This could be a family epic crudely whittled down or a sketch of one. Either way, this book doesn't match its ambition.

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IN THE LAND OF THE LIVING

Two generations of men tussle with love, medicine and fatherhood in this rambling follow-up to Ratner’s 2009 debut, The Jump Artist.

The heroes of this story are Isidore Auberon, who transcends his abusive Jewish-immigrant home in Cleveland to become a respected doctor, and his son Leo, who’s frustrated by his inability to live up to his late father’s legacy. Ratner frames the story, particularly Isidore’s part of it, as a kind of modern-day medieval myth: Chapters about him have lengthy, faux-Arthurian titles (“Of Isidore’s Quest for a Damosel for to Make a Home…."). Little in his story, though, seems worthy of such finery—Isidore joins the Merchant Marine, becomes a doctor, marries and settles down, events that don’t quite merit Ratner’s efforts to inflate them. And if the point is that Leo overestimates his father’s importance, his own share of the narrative is similarly pedestrian. There are flashes of humor in Leo’s adolescent anxieties about girls and getting into an Ivy League school, and the closing section in which he hits the road with his brother gets some energy from the eccentric characters they meet. But this novel is persistently, frustratingly unsteady on its feet from start to finish. Ratner (himself a doctor) fails to settle on a consistent tone, shuttling from pungent sentences to dialogue full of pop-culture riffs to melodrama to punning irony—the mood is seriocomic, but the line between what’s serious and what’s comic feels uncertain and uncontrolled. Max has the essential elements of a great Salinger-esque hero—bright, precocious, haunted by family—but we don’t get to truly know him until a third of the way through the book, and his frustrations with dad never gain clear focus.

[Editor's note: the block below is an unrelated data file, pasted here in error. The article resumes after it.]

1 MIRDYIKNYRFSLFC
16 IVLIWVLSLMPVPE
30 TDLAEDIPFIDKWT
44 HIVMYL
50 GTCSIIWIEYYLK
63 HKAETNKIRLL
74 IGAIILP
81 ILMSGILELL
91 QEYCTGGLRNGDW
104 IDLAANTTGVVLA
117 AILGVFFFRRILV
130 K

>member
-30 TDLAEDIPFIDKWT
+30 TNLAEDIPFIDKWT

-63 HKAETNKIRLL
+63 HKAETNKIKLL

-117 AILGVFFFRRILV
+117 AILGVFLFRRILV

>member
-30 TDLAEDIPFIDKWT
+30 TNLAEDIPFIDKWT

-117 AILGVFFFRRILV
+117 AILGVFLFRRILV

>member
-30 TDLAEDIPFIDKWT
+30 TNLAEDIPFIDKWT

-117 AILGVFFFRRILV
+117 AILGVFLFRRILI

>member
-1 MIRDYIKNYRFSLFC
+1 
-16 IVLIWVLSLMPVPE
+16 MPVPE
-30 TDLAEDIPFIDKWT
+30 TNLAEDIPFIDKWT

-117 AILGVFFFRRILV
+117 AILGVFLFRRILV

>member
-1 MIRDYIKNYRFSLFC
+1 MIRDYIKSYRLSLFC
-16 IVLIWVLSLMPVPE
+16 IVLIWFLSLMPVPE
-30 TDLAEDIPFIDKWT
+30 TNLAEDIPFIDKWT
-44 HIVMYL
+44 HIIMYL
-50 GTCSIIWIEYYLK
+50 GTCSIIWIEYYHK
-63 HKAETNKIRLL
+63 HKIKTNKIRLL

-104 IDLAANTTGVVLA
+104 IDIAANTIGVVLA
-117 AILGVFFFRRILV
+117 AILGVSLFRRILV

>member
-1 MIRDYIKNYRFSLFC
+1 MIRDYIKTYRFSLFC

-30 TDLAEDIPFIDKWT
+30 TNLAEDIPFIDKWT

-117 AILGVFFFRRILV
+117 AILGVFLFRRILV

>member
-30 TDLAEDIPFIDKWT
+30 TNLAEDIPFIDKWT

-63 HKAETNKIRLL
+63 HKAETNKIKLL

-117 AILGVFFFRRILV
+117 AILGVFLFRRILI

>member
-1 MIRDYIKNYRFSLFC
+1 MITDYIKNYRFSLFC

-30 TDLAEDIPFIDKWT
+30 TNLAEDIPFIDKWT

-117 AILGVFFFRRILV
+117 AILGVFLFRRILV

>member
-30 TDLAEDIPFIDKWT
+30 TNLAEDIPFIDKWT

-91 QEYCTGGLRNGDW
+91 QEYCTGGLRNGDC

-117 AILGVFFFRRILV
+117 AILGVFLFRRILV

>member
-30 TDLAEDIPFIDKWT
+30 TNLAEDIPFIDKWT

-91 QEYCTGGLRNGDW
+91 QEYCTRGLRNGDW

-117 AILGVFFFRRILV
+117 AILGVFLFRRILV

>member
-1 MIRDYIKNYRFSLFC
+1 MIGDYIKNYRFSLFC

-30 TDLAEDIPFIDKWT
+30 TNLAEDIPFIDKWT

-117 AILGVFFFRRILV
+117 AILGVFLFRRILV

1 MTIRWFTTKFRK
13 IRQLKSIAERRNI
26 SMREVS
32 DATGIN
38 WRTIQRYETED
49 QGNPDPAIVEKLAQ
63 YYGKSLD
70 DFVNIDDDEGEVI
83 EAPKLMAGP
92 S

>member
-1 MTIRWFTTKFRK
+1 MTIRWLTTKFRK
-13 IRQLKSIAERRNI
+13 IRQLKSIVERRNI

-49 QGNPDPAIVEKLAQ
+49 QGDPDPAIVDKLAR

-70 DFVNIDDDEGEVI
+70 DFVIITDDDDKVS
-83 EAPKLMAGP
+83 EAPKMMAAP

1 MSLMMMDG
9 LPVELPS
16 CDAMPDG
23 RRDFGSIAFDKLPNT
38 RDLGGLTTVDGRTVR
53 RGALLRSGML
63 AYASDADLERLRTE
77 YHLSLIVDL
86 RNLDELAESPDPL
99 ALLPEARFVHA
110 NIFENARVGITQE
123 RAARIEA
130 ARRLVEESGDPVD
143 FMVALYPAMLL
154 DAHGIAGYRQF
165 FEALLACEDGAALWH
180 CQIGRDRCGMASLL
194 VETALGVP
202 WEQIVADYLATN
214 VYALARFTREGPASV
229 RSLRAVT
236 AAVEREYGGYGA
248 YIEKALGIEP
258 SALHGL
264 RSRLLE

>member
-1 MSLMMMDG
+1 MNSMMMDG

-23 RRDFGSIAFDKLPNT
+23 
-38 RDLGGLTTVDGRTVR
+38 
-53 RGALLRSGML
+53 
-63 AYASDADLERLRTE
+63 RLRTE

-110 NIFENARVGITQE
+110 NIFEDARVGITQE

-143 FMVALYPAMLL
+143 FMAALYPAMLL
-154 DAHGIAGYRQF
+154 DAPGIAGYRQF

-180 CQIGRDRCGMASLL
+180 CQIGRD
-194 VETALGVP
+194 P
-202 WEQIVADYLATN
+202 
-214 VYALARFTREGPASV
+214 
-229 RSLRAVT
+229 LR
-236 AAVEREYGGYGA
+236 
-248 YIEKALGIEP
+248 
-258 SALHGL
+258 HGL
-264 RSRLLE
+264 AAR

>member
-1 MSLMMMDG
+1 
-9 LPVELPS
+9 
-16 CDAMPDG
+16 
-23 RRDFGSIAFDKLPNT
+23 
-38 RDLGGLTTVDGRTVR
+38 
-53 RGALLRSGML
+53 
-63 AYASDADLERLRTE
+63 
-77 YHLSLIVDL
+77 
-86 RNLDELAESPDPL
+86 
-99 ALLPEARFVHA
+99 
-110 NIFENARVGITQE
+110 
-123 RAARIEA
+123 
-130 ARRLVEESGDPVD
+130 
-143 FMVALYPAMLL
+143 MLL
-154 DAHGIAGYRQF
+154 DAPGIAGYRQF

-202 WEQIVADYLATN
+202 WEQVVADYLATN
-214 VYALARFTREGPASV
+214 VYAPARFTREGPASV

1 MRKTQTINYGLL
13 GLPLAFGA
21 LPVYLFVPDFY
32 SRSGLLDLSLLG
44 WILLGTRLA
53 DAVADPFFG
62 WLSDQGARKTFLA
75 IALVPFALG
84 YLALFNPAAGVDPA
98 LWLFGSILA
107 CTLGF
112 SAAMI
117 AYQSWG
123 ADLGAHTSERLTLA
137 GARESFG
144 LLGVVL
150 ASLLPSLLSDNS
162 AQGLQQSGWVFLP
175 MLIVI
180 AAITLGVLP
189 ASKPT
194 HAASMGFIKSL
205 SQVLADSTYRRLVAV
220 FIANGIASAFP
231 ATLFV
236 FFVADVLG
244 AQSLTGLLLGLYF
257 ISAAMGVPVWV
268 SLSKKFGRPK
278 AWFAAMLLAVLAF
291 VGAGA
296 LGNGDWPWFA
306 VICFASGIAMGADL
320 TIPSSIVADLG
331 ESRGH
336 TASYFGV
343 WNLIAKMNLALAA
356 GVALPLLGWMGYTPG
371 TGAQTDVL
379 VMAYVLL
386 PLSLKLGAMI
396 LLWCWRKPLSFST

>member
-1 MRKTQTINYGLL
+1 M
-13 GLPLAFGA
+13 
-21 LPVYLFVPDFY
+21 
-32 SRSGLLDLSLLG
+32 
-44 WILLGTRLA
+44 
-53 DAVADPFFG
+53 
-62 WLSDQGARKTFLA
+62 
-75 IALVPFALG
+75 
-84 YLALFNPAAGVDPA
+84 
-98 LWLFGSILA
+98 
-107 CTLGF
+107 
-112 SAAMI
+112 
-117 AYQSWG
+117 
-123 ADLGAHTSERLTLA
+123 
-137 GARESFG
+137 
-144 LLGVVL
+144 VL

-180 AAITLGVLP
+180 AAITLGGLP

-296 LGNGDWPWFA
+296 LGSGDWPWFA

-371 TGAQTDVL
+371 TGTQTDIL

This could be a family epic crudely whittled down or a sketch of one. Either way, this book doesn't match its ambition.

Pub Date: March 12, 2013

ISBN: 978-0-316-20609-9

Page Count: 320

Publisher: Reagan Arthur/Little, Brown

Review Posted Online: Dec. 16, 2012

Kirkus Reviews Issue: Jan. 1, 2013

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Dark and unsettling, this novel’s end arrives abruptly even as readers are still moving at a breakneck speed.

THEN SHE WAS GONE

Ten years after her teenage daughter went missing, a mother begins a new relationship only to discover she can't truly move on until she answers lingering questions about the past.